Wall Street Executive Sworn in as New Jersey Governor, Replacing Chris Christie

Phil Murphy opposes President Donald Trump on health care, immigration and taxes

What to Know

  • The Garden State is saying farewell to Republican Gov. Chris Christie and hello to Democrat Phil Murphy
  • Murphy, the former Obama administration diplomat and businessman, will take the oath of office Tuesday in Trenton
  • Murphy opposes Trump on health care, immigration and taxes and promises to raise taxes on millionaires and legalize recreational marijuana

Former Wall Street executive Phil Murphy became New Jersey's governor Tuesday, taking the oath on the same Bible that President John F. Kennedy was sworn in on, as he replaced Republican Gov. Chris Christie. 

Murphy, 60, succeeds Christie after two terms, returning full control of state government to Democrats and promising to take a much different approach toward President Donald Trump's policies. 

While Christie was a friend and ally, Murphy built his campaign — his first run for elected office— around undoing the Trump administration's efforts on health care, immigration and taxes. 

"We will resist every move from President Trump and a misguided Republican Congress," Murphy said in his inaugural address. 

Hinting at Trump's reported vulgar comments last week about immigration, Murphy called the country a "beacon of light" for immigrants including those from Haiti and Africa. 

"We will resist any attempt to define who is and who isn't a real American," he said. 

Murphy's inaugural address was unabashedly liberal, calling for the wealthy to pay higher taxes, more funding for Planned Parenthood and a $15 minimum wage. He said that his vision for a "stronger and fairer" New Jersey includes criminal justice reform and marijuana legalization. 

Murphy's wife, Tammy, and their four children joined him on stage as he was sworn in by state Supreme Court Chief Justice Stuart Rabner. Murphy's running mate, former Assemblywoman Sheila Oliver, was sworn in as lieutenant governor.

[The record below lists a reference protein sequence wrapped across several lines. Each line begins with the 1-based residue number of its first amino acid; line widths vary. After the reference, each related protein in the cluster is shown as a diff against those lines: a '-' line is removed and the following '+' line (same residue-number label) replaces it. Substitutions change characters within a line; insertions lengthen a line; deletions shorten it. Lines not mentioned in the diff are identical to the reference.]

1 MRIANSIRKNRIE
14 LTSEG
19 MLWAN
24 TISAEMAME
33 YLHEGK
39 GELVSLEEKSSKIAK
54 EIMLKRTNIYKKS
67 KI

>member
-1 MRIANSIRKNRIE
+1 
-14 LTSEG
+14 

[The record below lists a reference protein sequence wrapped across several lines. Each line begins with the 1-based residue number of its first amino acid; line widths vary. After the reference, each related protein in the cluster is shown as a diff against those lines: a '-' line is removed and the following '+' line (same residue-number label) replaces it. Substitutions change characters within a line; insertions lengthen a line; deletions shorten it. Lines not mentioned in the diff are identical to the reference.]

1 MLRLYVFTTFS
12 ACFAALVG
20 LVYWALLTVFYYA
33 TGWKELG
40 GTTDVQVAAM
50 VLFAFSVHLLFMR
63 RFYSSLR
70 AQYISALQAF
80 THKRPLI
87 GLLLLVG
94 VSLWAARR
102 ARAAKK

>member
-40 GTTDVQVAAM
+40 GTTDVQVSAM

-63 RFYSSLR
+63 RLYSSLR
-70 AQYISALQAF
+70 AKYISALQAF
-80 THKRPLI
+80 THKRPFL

A salute of cannons then went off outside of the ceremony at the grand War Memorial in Trenton and Murphy went down a line of officials shaking hands. 

He hugged Christie and then praised his work addressing the opioid crisis and his role as a father. He thanked him for over two decades of public service to the state. Christie served as the U.S. attorney in New Jersey before he ran for governor. 

The new governor earned his fortune, which he used to help win the Democratic nomination last year, as an executive at Goldman Sachs. The last Democratic governor, Jon Corzine, who Christie ousted in 2009, was also an executive at Goldman Sachs. 

Murphy, who like Kennedy grew up in Massachusetts, also served several years under the Obama administration as ambassador to Germany. 

He takes over from a larger-than-life governor who oversaw the state as its economy rebounded but who also saw his popularity plunge after a failed presidential run and the George Washington Bridge lane-closure scandal. 

Murphy inherits a state with growing pension obligations and nearly perennial budget woes. He's said he would bring in new leadership at New Jersey Transit, the state's beleaguered commuter rail and bus agency, and has said the state faces a "fiscal crisis." 

He also allies himself with unions and says he will increase payments into the state pension system and school aid. 

An inaugural ball Tuesday night was to be held under a tent at MetLife Stadium in East Rutherford.

Copyright AP - Associated Press
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